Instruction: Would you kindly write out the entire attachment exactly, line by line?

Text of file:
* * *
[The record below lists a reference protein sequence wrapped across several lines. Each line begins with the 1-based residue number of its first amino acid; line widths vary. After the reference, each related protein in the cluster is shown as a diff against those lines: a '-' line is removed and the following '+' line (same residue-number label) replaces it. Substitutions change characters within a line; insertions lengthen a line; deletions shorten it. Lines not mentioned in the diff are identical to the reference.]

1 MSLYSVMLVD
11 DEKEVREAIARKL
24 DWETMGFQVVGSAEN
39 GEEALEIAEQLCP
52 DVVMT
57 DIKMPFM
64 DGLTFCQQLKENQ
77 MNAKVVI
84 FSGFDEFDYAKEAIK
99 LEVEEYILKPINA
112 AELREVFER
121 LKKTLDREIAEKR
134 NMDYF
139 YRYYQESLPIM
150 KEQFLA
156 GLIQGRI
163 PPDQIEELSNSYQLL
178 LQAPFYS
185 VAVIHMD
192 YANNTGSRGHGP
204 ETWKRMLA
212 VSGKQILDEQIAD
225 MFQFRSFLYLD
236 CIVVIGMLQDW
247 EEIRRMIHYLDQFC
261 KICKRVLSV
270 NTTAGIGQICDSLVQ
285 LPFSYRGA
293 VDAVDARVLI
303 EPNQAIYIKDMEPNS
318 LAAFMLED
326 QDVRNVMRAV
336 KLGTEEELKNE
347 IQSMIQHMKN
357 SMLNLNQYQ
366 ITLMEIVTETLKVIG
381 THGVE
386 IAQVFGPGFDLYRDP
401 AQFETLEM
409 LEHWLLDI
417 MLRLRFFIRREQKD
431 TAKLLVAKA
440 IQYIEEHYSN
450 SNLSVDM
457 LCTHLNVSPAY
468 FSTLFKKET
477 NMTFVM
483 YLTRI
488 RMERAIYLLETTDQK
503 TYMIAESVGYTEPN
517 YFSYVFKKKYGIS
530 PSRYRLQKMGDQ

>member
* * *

[The record below lists a reference protein sequence wrapped across several lines. Each line begins with the 1-based residue number of its first amino acid; line widths vary. After the reference, each related protein in the cluster is shown as a diff against those lines: a '-' line is removed and the following '+' line (same residue-number label) replaces it. Substitutions change characters within a line; insertions lengthen a line; deletions shorten it. Lines not mentioned in the diff are identical to the reference.]

1 MSLYSVMLVD
11 DEKEVREAIARKL
24 DWETMGFQVVGSAEN
39 GEEALEIAEQLCP
52 DVVMT
57 DIKMPFM
64 DGLTFCQQLKENQ
77 MNAKVVI
84 FSGFDEFDYAKEAIK
99 LEVEEYILKPINA
112 AELREVFER
121 LKKTLDREIAEKR
134 NMDYF
139 YRYYQESLPIM
150 KEQFLA
156 GLIQGRI
163 PPDQIEELSNSYQLL
178 LQAPFYS
185 VAVIHMD
192 YANNTGSRGHGP
204 ETWKRMLA
212 VSGKQILDEQIAD
225 MFQFRSFLYLD
236 CIVVIGMLQDW
247 EEIRRMIHYLDQFC
261 KICKRVLSV
270 NTTAGIGQICDSLVQ
285 LPFSYRGA
293 VDAVDARVLI
303 EPNQAIYIKDMEPNS
318 LAAFMLED
326 QDVRNVMRAV
336 KLGTEEELKNE
347 IQSMIQHMKN
357 SMLNLNQYQ
366 ITLMEIVTETLKVIG
381 THGVE
386 IAQVFGPGFDLYRDP
401 AQFETLEM
409 LEHWLLDI
417 MLRLRFFIRREQKD
431 TAKLLVAKA
440 IQYIEEHYSN
450 SNLSVDM
457 LCTHLNVSPAY
468 FSTLFKKET
477 NMTFVM
483 YLTRI
488 RMERAIYLLETTDQK
503 TYMIAESVGYTEPN
517 YFSYVFKKKYGIS
530 PSRYRLQKMGDQ

>member